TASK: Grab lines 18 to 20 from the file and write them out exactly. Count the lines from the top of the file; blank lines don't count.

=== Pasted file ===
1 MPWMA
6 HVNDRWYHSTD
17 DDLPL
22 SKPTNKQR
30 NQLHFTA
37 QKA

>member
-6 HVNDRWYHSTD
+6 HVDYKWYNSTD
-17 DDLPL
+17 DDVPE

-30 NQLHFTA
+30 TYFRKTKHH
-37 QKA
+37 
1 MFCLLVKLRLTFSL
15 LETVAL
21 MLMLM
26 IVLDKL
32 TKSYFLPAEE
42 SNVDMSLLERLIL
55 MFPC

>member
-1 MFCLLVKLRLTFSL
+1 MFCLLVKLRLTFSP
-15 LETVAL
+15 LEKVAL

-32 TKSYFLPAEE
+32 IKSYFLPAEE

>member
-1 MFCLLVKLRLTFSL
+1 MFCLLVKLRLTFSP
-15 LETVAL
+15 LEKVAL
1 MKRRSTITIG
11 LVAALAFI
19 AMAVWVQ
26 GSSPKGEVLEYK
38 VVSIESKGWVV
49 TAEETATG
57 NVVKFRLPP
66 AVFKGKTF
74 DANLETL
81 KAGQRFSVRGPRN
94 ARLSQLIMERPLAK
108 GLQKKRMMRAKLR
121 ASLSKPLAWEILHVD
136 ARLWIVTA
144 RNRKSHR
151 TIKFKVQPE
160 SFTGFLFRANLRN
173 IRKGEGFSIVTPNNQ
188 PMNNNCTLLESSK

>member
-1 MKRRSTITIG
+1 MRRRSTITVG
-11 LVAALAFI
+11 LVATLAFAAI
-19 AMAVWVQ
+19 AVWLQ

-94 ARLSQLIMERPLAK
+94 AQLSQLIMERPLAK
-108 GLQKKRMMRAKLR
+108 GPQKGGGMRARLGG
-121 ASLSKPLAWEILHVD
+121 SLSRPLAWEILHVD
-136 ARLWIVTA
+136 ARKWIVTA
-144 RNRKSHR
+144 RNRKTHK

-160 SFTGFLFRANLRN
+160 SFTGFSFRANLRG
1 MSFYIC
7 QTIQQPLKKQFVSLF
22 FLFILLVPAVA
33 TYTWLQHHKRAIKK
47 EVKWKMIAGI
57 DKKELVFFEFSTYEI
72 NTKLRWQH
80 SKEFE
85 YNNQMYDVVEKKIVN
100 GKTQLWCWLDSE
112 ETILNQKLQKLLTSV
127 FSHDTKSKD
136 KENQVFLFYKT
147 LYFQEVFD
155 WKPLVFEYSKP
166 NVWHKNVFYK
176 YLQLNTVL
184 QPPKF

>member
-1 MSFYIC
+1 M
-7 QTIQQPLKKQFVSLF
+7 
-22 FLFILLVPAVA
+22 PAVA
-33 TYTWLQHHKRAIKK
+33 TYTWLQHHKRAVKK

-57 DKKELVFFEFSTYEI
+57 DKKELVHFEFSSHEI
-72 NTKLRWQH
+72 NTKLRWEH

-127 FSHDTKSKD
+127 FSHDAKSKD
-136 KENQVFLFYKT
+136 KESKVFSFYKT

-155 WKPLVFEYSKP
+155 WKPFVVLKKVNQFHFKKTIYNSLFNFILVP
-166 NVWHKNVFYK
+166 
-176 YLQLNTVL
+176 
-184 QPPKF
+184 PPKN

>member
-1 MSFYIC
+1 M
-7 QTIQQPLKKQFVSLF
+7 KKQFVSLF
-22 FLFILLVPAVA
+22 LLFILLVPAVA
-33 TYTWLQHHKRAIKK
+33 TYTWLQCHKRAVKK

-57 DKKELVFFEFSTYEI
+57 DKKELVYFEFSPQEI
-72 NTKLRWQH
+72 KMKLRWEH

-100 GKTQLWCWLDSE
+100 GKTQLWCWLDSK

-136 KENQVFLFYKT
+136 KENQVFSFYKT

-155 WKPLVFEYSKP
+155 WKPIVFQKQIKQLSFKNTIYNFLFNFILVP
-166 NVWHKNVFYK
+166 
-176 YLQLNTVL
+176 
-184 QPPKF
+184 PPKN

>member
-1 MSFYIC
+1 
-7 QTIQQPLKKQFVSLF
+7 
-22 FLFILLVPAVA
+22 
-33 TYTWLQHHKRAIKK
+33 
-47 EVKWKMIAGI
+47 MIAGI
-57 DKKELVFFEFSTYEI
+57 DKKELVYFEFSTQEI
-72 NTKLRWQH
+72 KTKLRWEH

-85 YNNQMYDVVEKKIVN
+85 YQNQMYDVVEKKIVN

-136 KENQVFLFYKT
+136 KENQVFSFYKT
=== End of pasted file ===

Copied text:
21 MLMLM
26 IVLDKL
32 TKSYFLPAEE